What a list!
Just in case you should ever fool yourself into thinking that we’ve got most things figured out, here’s 50 reminders that the unknown is a heckuva lot more exciting than the known.
“Knowledge is a big subject. Ignorance is bigger…and it is more interesting.”
Pair that with the difference between simplicity and familiarity, featuring Veritasium, MinutePhysics and Richard Feynman.
It’s the most wonderful time of the year and you know what that means- time to bring out all of your winter gear and bundle up. But dropping temperatures can also make room for some cool science experiments, like making frozen bubbles! This activity should work if it is 32 degrees Fahrenheit or…
Because you’re never too old to blow bubbles.
Happy Pythagoras Day - MoMath hosted a Math Happening tonight at the Flatiron Building in Manhattan. Hundreds of participants and countless more spectators surrounded the building and held glow bars to show that the building roughly approximates the 5 - 12 - 13 Pythagorean triple.
It was wonderful to see so many people out to see something math-y. And even better were all the people who just happened to be walking by who stopped and asked what was going on. I know many people think that New Yorkers just trudge along the avenues ignoring their surroundings and each other.
There won’t be another Pythagorean triple date for almost a century so I’m glad I got there to celebrate this one.
I got a chance to hear Amy Robinson speak last night at the NY Academy of Science as part of the Imagine Science Film Festival. Eyewire is a computer game that anyone can play that helps scientists map the brain. How cool is that? You can be a citizen scientist and instead of wasting your computer game playing hours (oh don’t pretend like you don’t sneak in some solitaire or Angry Birds or something) you can help science.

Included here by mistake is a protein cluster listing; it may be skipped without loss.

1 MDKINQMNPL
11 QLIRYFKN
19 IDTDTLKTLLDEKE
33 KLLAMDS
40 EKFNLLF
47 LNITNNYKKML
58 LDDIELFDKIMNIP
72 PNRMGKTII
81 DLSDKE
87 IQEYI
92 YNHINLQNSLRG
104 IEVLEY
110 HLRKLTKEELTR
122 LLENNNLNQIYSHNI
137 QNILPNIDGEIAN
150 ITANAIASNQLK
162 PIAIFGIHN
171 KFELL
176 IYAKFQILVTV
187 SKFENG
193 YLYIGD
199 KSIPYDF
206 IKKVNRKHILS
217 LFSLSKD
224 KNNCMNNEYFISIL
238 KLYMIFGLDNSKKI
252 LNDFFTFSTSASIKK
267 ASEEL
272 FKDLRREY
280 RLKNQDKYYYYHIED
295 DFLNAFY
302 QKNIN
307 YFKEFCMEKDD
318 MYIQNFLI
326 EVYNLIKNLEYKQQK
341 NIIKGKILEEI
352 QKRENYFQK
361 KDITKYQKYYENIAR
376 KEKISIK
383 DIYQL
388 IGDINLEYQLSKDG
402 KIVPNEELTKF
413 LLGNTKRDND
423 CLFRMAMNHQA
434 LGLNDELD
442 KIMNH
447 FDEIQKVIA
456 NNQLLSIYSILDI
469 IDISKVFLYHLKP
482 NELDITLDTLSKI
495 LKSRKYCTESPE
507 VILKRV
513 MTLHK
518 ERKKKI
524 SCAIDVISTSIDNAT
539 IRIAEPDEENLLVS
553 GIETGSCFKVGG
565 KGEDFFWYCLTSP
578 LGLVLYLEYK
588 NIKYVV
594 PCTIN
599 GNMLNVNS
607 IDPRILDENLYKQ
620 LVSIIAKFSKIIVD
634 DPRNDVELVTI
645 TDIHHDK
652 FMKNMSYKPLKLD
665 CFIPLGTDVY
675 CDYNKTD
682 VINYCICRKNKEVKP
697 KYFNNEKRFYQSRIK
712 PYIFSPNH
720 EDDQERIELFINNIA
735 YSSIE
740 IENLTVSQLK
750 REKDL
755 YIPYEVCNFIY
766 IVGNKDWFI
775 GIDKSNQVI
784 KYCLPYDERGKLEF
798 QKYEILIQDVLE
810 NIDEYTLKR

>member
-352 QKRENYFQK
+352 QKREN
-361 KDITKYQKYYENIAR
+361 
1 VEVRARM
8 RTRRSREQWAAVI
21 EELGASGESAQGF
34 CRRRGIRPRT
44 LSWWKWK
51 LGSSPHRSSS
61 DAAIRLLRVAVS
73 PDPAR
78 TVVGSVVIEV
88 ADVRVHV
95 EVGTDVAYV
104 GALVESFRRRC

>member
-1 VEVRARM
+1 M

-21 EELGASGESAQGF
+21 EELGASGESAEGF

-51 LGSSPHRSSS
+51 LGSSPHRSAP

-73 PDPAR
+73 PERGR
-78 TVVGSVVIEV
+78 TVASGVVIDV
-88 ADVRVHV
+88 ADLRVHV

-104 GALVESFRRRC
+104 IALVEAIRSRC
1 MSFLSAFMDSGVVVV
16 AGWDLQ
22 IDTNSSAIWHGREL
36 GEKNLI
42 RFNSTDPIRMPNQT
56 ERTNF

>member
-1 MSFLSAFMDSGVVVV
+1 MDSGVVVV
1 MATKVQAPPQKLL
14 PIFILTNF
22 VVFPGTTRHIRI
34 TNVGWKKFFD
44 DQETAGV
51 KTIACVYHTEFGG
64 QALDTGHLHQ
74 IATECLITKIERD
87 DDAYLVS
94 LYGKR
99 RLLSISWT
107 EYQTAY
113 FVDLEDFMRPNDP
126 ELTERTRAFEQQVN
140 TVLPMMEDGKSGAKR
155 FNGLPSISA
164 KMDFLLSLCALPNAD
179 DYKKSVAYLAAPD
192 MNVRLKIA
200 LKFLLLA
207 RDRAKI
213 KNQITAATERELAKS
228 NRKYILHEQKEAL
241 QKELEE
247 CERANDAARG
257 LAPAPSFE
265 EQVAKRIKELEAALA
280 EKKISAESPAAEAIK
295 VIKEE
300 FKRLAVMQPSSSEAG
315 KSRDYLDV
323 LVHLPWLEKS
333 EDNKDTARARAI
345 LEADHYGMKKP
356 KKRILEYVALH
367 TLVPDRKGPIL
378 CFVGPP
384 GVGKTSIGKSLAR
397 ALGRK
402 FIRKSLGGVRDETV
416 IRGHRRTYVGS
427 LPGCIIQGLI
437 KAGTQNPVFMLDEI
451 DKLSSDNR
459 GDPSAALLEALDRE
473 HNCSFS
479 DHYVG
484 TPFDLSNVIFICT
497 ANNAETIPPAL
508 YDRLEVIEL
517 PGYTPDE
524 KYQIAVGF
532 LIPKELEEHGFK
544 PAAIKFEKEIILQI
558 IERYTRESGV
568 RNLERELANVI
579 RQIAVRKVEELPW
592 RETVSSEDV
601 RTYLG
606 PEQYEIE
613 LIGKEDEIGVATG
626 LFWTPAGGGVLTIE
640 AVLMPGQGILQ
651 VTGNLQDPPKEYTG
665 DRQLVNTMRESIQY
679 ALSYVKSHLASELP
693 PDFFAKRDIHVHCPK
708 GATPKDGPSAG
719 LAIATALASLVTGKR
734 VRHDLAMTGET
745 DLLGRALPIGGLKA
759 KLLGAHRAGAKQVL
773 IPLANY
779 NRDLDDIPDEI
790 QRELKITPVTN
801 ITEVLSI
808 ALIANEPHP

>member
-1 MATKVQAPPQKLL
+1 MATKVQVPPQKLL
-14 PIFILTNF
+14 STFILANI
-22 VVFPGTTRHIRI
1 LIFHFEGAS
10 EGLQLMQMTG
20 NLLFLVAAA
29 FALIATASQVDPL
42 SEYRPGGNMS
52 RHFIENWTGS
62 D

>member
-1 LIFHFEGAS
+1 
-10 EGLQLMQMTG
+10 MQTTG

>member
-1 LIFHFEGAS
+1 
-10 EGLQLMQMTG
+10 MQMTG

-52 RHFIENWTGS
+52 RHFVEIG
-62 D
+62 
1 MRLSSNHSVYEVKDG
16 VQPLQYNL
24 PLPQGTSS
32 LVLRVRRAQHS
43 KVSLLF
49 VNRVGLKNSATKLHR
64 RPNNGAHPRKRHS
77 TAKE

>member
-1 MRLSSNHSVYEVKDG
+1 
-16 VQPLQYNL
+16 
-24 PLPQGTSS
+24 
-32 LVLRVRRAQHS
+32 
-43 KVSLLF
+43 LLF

I think this is my favorite picture I took at the Maker Faire this year. The colors. The swirling orbs like a mini cosmos. The utter curiosity and wonder as the little people explored. Stay curious little ones. The world needs more explorers.
(Source: Flickr / nolagrrlnyc)
Maker Faire Part 2, Hall of Science, Queens, NYC
Scenes from the Maker Faire Part 1
So I’m sitting here enjoying the zen of Rick’s fish tank when I see bubbles coming from one of their rear sections. Did that fish just fart I ask. He says: “What?” I say “I think it did.” Google it he tells me since he knows in will want to know. And guess what. It is a thing.
"This is not the first time that biologists have studied fish farts. A 2003 study from the University of British Columbia in Vancouver, linked a mysterious underwater farting sound to bubbles coming out of herrings’ bottoms. The high-pitched raspberry sound was thought to be used by the fish to communicate in some way. Unlike human flatulence, the sounds are unlikely to be caused by digestive gases because the number of sounds did not change when fish were fed."
David Levy has perhaps the best science quote I’ve seen lately in the article about the comet of 2013. He remarks that: ”Comets are like cats…[t]hey have tails, and they do precisely what they want.”